Lee tours Greenland to discuss green growth, shipping routes
KANGERLUSSUAQ, Greenland - President Lee Myung-bak said Sunday Korea wants to help Greenland pursue economic development in an environmentally friendly way, expressing sadness and concern after seeing the Arctic glaciers that are melting due to global warming.
Lee arrived in Greenland earlier in the day to take a first-hand look at problems resulting from climate change and to hold talks with Premier Kuupik Kleist of the Danish autonomous territory about green growth, resource development and Arctic shipping routes.
Upon arrival at the airport in the small town of Kangerlussuaq, Lee flew on a light plane to Ilulissat, a Unesco World Heritage site known for its famous icefjord, one of the best locations to observe melting Arctic glaciers, icebergs and ice sheets.
Premier Kleist and Danish Crown Prince Frederik traveled together with Lee.
“This is a tragic site,” Lee said aboard an icebreaker while touring the ice-floating sea, apparently meaning that global warming, caused by economic development, is having serious impacts on the environment.
Kleist briefed Lee in detail about how seriously climate change is affecting ordinary lives.
“Residents here experience climate change every day,” the premier told Lee. “The look of glaciers today is different from a few days ago. If glaciers melt, water levels change and weather changes too. Residents always have to adjust to and overcome this.”
Increasingly warm weather has led to Arctic ice melting dangerously.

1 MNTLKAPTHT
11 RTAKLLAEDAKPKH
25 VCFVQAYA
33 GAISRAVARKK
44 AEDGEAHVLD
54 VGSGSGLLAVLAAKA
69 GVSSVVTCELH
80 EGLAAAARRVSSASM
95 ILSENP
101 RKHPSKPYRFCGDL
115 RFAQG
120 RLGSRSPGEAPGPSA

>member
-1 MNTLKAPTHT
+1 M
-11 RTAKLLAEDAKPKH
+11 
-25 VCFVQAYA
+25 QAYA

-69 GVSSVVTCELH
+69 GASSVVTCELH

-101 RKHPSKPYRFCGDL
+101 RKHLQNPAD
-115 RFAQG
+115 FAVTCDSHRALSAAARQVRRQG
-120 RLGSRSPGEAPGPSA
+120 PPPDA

Melting occurred on about 40 percent of the surface of Greenland’s ice sheets on July 8, but it expanded to 97 percent only four days later. A massive glacier twice the size of Manhattan broke off from Greenland recently, officials said.
Lee’s entourage also included three special members: prominent Korean climber Um Hong-gil, who is the world’s first to scale the globe’s 16 tallest mountains; famous cartoonist Hur Young-man; and Shin Soo-min, a college student chosen for his enthusiasm about green growth.
Carbon dioxide and other heat-trapping gases are blamed for warming the globe.
In an effort to tackle the issue, Lee has championed what is dubbed the “low carbon, green growth” policy, one of Lee’s trademark policies that calls for seeking economic growth through environmentally friendly technologies and industries without releasing greenhouse gases.
Greenland is also rich in oil, rare earth materials and other resources. According to the U.S. Geological Survey, about 17 billion barrels of oil are estimated to be buried along Greenland’s western coast, with another 31.4 billion barrels along the northwestern coast.
Greenland is also believed to be holding the world’s largest reserves of rare earth materials. At least 10 regions have been confirmed to be holding the increasingly important resources, with the southern region holding enough reserves to meet 25 percent of global demand, officials said.
During the flight to Ilulissat, Prince Frederik told Lee that he hopes countries like Korea will help develop Greenland while preserving its environment. Lee said in response that he came to Greenland with “the spirit of green growth.”
Later in the day, Lee held talks with Kleist about ways to boost cooperation in green growth and resources development, saying Korea is willing to work actively together to transform “environmental crisis” into “economic opportunities.”
The two sides also signed four memoranda of understanding calling for cooperation in resources development, geological survey and Arctic science and technology. The agreements are expected to serve as a foothold for Korea’s participation in Greenland’s development.
“South Korea wants to seek economic development in a way that Greenland remains green,” Lee said during the signing ceremony. “I hope Greenland will be preserved as Greenland forever. In this sense, South Korea can be a good partner.”